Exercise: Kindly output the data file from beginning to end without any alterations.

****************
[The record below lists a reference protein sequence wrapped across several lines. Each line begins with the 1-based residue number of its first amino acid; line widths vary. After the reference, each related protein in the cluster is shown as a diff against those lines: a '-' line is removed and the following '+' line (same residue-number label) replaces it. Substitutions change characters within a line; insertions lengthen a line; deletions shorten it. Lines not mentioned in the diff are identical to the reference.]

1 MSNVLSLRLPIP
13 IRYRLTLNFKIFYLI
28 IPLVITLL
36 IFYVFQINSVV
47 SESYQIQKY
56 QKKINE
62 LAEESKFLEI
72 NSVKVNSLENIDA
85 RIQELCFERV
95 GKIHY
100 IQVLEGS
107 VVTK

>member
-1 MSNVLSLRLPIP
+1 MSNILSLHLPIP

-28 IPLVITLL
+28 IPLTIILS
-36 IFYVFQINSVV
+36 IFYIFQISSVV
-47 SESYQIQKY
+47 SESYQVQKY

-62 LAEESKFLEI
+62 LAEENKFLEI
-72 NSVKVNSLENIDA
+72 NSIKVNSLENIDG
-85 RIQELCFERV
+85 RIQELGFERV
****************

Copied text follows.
[The record below lists a reference protein sequence wrapped across several lines. Each line begins with the 1-based residue number of its first amino acid; line widths vary. After the reference, each related protein in the cluster is shown as a diff against those lines: a '-' line is removed and the following '+' line (same residue-number label) replaces it. Substitutions change characters within a line; insertions lengthen a line; deletions shorten it. Lines not mentioned in the diff are identical to the reference.]

1 MSNVLSLRLPIP
13 IRYRLTLNFKIFYLI
28 IPLVITLL
36 IFYVFQINSVV
47 SESYQIQKY
56 QKKINE
62 LAEESKFLEI
72 NSVKVNSLENIDA
85 RIQELCFERV
95 GKIHY
100 IQVLEGS
107 VVTK

>member
-1 MSNVLSLRLPIP
+1 MSNILSLHLPIP

-28 IPLVITLL
+28 IPLTIILS
-36 IFYVFQINSVV
+36 IFYIFQISSVV
-47 SESYQIQKY
+47 SESYQVQKY

-62 LAEESKFLEI
+62 LAEENKFLEI
-72 NSVKVNSLENIDA
+72 NSIKVNSLENIDG
-85 RIQELCFERV
+85 RIQELGFERV